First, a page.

Dating as an introvert can be intimidating. After all, it’s a number’s game: the more people you meet, the better chance you have of finding someone perfect for you. When you’re someone whose energy is quickly spent after socialising, this can be challenging!

Throughout my twenties, I dated long distance – mostly through the necessities of career and education, but it definitely had its upsides. Even though you’re not able to see the one you love every day, there are some great advantages, such as:

  • It gives you plenty of time to work on your own interests, projects and self-growth
  • You will have lots of space for calm and reflection
  • Often, non-conventional ways of communicating and showing affection (such as writing letters) are well-suited to introverts

However, it’s not without its challenges.

Here are 3 unexpected scenarios you might face as an introvert in a long distance relationship – and how you can make the most of them.

1. If your partner's an extrovert, you might deal with distance very differently

Whilst some of the LDR benefits I talked about above can suit introverts down to the ground, people who are naturally very extroverted might struggle being in a long distance relationship. For example, whilst you – an introvert – might feel perfectly comfortable staying in to chat with your S.O. most evenings, if their preference is to socialise, this could create some conflicting priorities. After all, they can’t be hanging out with their friends if they’re always indoors, FaceTiming you.

Without proper communication and acknowledgement of your separate needs, this can lead to situations where the more social of the two feels restricted by the demands of the relationship and the more introverted partner feels neglected.

If you find yourself struggling, it’s essential that you talk it out together. It’s important to express your feelings, but also to acknowledge their unique needs as well. Understand that the experiences and environments that make them feel energised / calm / motivated are different to yours and that you might sometimes need to compromise – but also do a rain check and make sure you’re making enough time for each other. Have set date nights with your partner, be sure to regularly show affection and concentrate on caring for yourselves as well as each other.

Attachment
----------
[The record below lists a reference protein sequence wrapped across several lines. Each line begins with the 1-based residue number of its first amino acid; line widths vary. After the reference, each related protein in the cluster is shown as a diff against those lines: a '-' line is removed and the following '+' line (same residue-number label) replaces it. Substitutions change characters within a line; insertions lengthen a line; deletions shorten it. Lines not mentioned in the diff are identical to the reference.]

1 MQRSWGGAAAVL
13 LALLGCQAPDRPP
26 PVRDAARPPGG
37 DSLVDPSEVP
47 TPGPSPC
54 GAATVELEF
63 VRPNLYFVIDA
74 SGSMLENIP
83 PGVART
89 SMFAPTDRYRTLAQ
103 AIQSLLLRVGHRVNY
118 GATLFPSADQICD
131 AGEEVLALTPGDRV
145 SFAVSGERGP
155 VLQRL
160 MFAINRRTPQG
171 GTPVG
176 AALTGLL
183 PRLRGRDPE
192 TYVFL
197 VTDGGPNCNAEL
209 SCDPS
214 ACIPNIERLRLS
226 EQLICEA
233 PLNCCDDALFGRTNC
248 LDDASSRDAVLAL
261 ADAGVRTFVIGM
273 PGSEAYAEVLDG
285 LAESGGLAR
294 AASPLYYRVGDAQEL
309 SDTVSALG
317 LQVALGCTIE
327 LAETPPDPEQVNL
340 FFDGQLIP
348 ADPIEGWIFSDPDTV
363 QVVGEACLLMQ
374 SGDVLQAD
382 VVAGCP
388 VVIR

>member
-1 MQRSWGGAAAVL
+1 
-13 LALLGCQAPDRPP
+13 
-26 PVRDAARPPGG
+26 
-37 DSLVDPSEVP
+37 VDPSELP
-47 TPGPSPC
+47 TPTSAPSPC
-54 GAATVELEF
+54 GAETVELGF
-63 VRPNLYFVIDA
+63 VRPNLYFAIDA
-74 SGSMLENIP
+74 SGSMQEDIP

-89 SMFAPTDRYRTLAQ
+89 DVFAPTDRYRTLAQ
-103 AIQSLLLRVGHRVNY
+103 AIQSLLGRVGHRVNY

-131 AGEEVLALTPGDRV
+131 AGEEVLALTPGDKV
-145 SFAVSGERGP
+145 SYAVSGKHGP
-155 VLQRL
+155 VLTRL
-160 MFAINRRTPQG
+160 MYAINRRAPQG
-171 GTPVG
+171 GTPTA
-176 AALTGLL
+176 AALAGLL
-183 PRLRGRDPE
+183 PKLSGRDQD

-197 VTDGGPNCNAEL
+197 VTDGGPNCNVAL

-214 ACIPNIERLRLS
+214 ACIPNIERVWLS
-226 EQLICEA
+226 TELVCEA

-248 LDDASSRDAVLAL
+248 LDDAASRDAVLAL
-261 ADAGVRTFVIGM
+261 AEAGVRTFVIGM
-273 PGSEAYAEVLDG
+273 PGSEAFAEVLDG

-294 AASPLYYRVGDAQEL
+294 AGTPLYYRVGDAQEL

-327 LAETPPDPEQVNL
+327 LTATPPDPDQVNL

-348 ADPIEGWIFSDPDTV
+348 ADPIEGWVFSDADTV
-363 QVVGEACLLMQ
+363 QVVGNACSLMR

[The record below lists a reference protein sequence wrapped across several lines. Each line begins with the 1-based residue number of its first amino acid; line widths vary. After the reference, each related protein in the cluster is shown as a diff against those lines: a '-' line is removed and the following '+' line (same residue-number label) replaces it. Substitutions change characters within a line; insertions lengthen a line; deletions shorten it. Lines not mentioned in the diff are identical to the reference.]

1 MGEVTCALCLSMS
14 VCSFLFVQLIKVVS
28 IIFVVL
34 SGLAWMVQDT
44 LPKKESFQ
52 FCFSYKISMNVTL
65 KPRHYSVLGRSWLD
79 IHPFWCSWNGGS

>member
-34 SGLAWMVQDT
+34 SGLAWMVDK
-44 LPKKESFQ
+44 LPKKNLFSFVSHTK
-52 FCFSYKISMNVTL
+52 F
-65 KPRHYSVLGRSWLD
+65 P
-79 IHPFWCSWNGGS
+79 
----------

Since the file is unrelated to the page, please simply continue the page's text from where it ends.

2. It can be hard not having your partner with you in high-energy situations

One good thing about having a partner physically with you is that you’ve always got someone there to go to social events with. They’ve got your back at family dinners, weddings and the office Christmas party. Even in situations where others are around but you’re not expected to socialise (on the train going to work, for example) you may feel more comfortable being with someone else than being alone.

In a LDR, there’s none of that security when you’re apart. You might even find yourself going out less and less because you want to dedicate all of your free time to catching up with your S.O.

So, what can you do about it?

Embrace it as an opportunity 🙂

There’s nothing wrong with looking to your partner for support in crowded places or overwhelming situations, but it can also be a bit of a band-aid that stops you from making your own decisions.

To explain what I mean: I think there are two ways to deal with things that drain your energy. The first option is to avoid them, the second is to push your comfort zone. Either option may be suitable, depending on the specifics – namely, whether pushing yourself to do the thing that scares you will bring value to your life. Perhaps going to that interview is worth it, even though the train ride is awful. But maybe the same can’t be said for the office Christmas party.

So, although it’s nice to have someone there all the time to encourage you, you might discover more about yourself, your boundaries and your strengths by sometimes going it alone.

3. You might get too comfortable with the distance

If you’re introverted, you might find that you normally feel more comfortable communicating in writing than in person. I certainly am – it’s one reason online dating suited me (profile writing was easy and I was most attracted to people who wrote me long, detailed messages). I’m still like that in almost every case, and most of the time it’s sufficient – at work, for example.

However, if you’re dating someone seriously, you should be conscious of when you’re playing it a little too safe. If you limit your communication to only a few methods you find comfortable, things might start to feel a little fake or stale. Variety is the spice of life and the only resources you have to stay on your partner’s mind across many miles of distance are your words, your voice and your FaceTime calls. Make the most of every communication method you can.

Secondly, get comfortable with spending time together during your visits as if you’re preparing to live together. The messy complications of sharing your space with someone else are absent from LDRs, but you need to be ready, willing and able to deal with them when you finally close the distance.

Why long distance relationships are amazing for introverts

Relationships are amazing teachers. Through them, you learn a lot about what suits you and your needs, but also how to compromise and communicate with another person who is as complex and unique as yourself.

Few people get to have the opportunities that you will have, as a long distance couple, to develop a deep understanding of each other whilst also having the freedom and space to be yourselves.

More advice

Leave a Reply

%d bloggers like this: